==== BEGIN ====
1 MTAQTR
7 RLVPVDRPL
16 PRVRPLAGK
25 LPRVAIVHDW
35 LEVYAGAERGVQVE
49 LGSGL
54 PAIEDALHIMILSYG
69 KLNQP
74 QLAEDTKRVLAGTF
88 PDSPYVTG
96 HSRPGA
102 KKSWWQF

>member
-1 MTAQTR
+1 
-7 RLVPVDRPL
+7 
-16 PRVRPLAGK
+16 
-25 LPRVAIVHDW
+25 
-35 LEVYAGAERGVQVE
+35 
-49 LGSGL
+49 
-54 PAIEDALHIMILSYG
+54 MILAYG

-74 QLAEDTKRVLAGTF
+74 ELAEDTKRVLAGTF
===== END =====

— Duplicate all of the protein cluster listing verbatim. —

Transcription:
1 MTAQTR
7 RLVPVDRPL
16 PRVRPLAGK
25 LPRVAIVHDW
35 LEVYAGAERGVQVE
49 LGSGL
54 PAIEDALHIMILSYG
69 KLNQP
74 QLAEDTKRVLAGTF
88 PDSPYVTG
96 HSRPGA
102 KKSWWQF

>member
-1 MTAQTR
+1 
-7 RLVPVDRPL
+7 
-16 PRVRPLAGK
+16 
-25 LPRVAIVHDW
+25 
-35 LEVYAGAERGVQVE
+35 
-49 LGSGL
+49 
-54 PAIEDALHIMILSYG
+54 MILAYG

-74 QLAEDTKRVLAGTF
+74 ELAEDTKRVLAGTF